About Irnise Williams, esq.

Irnise is an experienced nurse and attorney and a Change Management expert who helps healthcare workers build, operate, and protect their businesses. She has worked with over 100 companies and assisted them in creating systems, solutions, and success through her 5-Step framework. She has also trained thousands of healthcare providers through her digital courses, webinars, and speaking engagements.

Irnise has been a nurse for over 15 years and a lawyer for half of that time. Her primary practice as a nurse was in hospice, end-of-life, surgery, and outpatient care. During the pandemic, she decided to relaunch her law practice to work specifically with nurses and nurse practitioners who were opening up all types of health care-related businesses.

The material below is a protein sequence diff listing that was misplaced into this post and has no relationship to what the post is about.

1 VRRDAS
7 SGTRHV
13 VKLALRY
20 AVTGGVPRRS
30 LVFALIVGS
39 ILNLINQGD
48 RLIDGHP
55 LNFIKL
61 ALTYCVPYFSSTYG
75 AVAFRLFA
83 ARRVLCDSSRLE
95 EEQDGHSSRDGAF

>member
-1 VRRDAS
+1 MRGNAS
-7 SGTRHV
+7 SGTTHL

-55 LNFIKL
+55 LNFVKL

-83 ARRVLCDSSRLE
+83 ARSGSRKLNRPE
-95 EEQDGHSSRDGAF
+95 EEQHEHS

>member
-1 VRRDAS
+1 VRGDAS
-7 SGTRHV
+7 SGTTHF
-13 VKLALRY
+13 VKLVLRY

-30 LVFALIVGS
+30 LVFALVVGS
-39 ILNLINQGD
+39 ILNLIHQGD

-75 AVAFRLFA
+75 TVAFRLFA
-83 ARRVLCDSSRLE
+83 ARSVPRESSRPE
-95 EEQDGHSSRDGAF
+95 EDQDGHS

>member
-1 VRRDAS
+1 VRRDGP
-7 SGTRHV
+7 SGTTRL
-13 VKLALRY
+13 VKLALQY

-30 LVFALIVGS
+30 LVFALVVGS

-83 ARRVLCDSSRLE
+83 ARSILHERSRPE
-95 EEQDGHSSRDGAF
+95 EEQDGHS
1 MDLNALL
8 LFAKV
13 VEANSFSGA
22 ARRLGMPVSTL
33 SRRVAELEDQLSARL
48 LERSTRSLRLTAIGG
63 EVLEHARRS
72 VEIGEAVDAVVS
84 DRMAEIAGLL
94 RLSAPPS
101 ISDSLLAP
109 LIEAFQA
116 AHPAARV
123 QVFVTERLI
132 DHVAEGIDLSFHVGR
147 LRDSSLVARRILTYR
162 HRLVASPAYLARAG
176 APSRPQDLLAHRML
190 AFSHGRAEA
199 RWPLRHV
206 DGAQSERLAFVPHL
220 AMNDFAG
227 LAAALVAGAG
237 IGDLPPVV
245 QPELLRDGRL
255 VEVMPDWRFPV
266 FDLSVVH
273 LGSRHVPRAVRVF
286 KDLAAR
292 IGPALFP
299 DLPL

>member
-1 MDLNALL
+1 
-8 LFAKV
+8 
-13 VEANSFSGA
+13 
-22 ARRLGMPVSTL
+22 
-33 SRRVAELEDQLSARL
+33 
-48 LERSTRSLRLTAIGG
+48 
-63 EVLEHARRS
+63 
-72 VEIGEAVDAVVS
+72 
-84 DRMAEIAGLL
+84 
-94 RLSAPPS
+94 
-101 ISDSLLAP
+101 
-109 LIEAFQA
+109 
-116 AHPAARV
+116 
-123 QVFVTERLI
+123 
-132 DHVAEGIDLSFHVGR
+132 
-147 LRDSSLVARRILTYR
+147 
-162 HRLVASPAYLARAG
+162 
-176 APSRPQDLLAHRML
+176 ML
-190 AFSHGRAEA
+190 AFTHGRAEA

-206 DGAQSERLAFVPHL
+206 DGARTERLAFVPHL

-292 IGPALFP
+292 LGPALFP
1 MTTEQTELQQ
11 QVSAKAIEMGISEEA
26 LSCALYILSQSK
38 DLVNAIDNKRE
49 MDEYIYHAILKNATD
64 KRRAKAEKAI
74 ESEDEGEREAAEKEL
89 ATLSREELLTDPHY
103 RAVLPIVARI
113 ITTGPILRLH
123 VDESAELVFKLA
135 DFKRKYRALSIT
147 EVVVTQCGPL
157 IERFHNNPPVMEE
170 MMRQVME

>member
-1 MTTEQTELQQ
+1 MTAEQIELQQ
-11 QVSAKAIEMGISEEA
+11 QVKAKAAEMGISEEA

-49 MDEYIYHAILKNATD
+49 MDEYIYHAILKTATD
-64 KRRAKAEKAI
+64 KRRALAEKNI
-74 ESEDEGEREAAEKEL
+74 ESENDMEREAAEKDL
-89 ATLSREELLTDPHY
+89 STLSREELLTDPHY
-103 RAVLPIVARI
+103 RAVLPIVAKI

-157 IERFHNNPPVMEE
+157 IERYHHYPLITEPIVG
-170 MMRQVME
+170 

"It's just been a really good journey to just spread a lot of education, provide support and to build that bridge for nurses who are getting into entrepreneurship," she says.

Read More :

How to Find Success in Nursing According to RPN Ashley Fox

A Decade of Nursing with RN Kerry-Ann Raymond

All About Social Worker Jobs

You can listen to the full interview by visiting our Podcast or our Youtube Channel, where you can also find all of our past episodes.

Thank you for reading!

About The Author
Laura Woodman
Content Marketing Specialist